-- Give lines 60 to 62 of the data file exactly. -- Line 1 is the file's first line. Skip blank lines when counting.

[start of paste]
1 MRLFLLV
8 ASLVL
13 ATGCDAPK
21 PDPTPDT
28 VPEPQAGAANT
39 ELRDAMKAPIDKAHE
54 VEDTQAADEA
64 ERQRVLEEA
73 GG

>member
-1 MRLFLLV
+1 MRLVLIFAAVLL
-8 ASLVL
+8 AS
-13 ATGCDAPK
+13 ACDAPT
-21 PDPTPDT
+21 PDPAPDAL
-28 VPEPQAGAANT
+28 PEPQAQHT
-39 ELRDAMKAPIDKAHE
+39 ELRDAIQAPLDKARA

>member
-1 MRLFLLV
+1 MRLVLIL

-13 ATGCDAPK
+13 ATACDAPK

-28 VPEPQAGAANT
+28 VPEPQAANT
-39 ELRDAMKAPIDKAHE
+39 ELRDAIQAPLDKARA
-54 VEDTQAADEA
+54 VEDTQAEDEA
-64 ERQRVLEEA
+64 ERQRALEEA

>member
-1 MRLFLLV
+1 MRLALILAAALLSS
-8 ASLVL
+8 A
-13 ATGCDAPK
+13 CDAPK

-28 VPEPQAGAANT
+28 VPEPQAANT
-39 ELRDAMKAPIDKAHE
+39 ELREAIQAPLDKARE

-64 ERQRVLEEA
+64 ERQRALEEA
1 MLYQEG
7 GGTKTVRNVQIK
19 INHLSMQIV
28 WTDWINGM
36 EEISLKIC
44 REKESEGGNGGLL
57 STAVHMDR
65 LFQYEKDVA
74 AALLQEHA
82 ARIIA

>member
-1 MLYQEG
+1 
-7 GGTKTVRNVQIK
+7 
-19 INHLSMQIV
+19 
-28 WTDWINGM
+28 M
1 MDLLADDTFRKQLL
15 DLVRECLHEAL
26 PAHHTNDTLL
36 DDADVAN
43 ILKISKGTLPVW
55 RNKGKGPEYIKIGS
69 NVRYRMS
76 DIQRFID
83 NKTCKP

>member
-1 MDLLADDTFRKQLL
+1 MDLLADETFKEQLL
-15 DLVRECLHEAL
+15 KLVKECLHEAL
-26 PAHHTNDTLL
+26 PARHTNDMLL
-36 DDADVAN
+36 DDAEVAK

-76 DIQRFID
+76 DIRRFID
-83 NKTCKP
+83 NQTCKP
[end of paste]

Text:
-1 MLYQEG
+1 
-7 GGTKTVRNVQIK